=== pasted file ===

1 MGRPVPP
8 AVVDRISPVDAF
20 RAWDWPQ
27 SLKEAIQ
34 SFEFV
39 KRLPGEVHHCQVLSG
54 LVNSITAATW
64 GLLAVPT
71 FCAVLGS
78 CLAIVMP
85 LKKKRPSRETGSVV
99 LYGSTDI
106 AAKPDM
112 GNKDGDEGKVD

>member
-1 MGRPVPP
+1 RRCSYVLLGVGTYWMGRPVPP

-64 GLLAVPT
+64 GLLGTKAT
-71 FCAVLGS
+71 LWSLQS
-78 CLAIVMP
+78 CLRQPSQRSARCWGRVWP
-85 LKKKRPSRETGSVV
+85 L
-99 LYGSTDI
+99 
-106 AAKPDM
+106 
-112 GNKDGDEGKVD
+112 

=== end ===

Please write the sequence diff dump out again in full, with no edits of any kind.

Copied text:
1 MGRPVPP
8 AVVDRISPVDAF
20 RAWDWPQ
27 SLKEAIQ
34 SFEFV
39 KRLPGEVHHCQVLSG
54 LVNSITAATW
64 GLLAVPT
71 FCAVLGS
78 CLAIVMP
85 LKKKRPSRETGSVV
99 LYGSTDI
106 AAKPDM
112 GNKDGDEGKVD

>member
-1 MGRPVPP
+1 RRCSYVLLGVGTYWMGRPVPP

-64 GLLAVPT
+64 GLLGTKAT
-71 FCAVLGS
+71 LWSLQS
-78 CLAIVMP
+78 CLRQPSQRSARCWGRVWP
-85 LKKKRPSRETGSVV
+85 L
-99 LYGSTDI
+99 
-106 AAKPDM
+106 
-112 GNKDGDEGKVD
+112 